Total Reviews: 84
Passage D'enfer is a private, indwelling drama. It feels like being borne underwater by the sheer weight of lilies heaped upon your body by a mass of unfeeling mourners on the riverbank. From despair, hope: amidst the morbid holy white flowers, the motionless incense, the reservoir of salt that gathers on the verge of crying, and a thick veil of musk. From all of these comes, at last, a sense of strength and solace. It feels like looking your demons in the face and yawning. It feels like moving through the grime invisibly, bearing your sorrows with a light step.
There's nothing I dislike about this, just not in love with it. That being said, I find it to be refreshing and unique. I haven't smelled any other fragrances like this. It reminds me of the effervescence you smell after opening a can of lemon-lime soda. Very light, airy and bubbly like that, with some citrus. I also smell the incense and florals, but its not heavy. Projection is okay, won't fill a room, but should be detectable when walking past others. Drydown lasts into the 6-8 hour range and feels clean and woody, with just a little of the citrus still there.
Chilly little incense number that I must admit I can’t warm to, much as I admire Olivia Giacobetti’s delicate palette. This is like the suggestion of the sun through a fog. The fog here being some very sweet musk.
Much of the excitement seems to be in the opening minutes where a limpid lily combines pepper and that cool incense and a suggestion of pine. But soon it narrows to that peppery incense caught in billows of musk. Incense, however faint, is a tenacious note on my skin, so I don’t have any projection or longevity issues, it’s just that Passage d’Enfer bores me – it seems to have very little to say and says it in a little voice. The later stages are more satisfying as the sweetness and pepper subsides and it morphs to mainly a conifers and light incense theme with a creamy, silky aura.
A more transporting and satisfying embodiment of some of the notes present here is to be found in Oriza’s Relique d’Amour where the lily is placed on the altar of a pine-ringed mountain chapel, with the frankincense wafting through the door that’s just been opened.
Advertisement — Reviews continue below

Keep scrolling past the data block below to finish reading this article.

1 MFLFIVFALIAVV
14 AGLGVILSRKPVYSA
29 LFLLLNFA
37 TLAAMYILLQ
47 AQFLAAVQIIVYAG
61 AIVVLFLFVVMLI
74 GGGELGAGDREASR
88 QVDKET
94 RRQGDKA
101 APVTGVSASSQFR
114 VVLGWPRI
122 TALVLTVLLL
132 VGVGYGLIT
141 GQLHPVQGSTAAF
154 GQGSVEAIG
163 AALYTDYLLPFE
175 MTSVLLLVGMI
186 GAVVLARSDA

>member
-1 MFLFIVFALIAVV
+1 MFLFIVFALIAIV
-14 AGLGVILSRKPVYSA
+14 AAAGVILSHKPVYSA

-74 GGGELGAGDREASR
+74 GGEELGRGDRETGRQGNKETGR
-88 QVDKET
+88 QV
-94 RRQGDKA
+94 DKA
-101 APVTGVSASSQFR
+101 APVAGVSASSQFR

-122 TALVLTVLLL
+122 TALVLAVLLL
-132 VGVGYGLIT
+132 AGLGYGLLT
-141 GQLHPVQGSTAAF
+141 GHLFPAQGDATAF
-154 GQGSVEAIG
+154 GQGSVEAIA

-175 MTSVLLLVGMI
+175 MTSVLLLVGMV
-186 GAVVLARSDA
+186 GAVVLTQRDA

Dry, peppery, cold incense...
This fragrance is a typical <i>Olivia Giacobetti</i> composition. She has the ability to do an incense fragrance extremely well. This one is no exception.
The name alternatively means <i>Gateway to Hell</i> or <i>Rite of Passage</i>. I think the second name is more fitting as it also is the name of the street in which the original <i>L'Artisan Parfumeur</i> boutique was located.
What we get here is a very dry, cold incense that has musk, lilly, and dry frankincense. It is extremely wearable, but very light. I would recommend it for lovers of incense.
After working my way through a 1ml sample, I am neutral on this. It is fresh and very light, an aloe and floral scent, a little bit sweet, but as far as cool stone or incense or anything mystical - I'm not getting that at all. I wanted to love it and wanted to smell the things that are in the description and other people's reviews - but I smell something like a cleaning product. It's not terrible, and I could comfortably wear it to work knowing I wouldn't offend anyone.
Eau d'Italie by Eau d'Italie is a similar idea that is much more interesting, and more to my liking. From this line I will stick with Dzongkha, Timbuktu, and I also love Cote d'Amour.
This one is quite a surprise. Having expected something funereal, or, from the name alone, something like burning sulphur, l find it's a rather fresh & beautiful breath of spring. The incense has a shimmering quality, with a pronounced green floral note running through it, more like lily of the valley than lillies, to my nose. l get a strong impression of green shoots peeking through the cold, wet earth, & l even smell the stone slabs forming a path between the flower beds. lt's soft & quite linear, with just a hint of musk in the base, & lasts around nine hours before fading.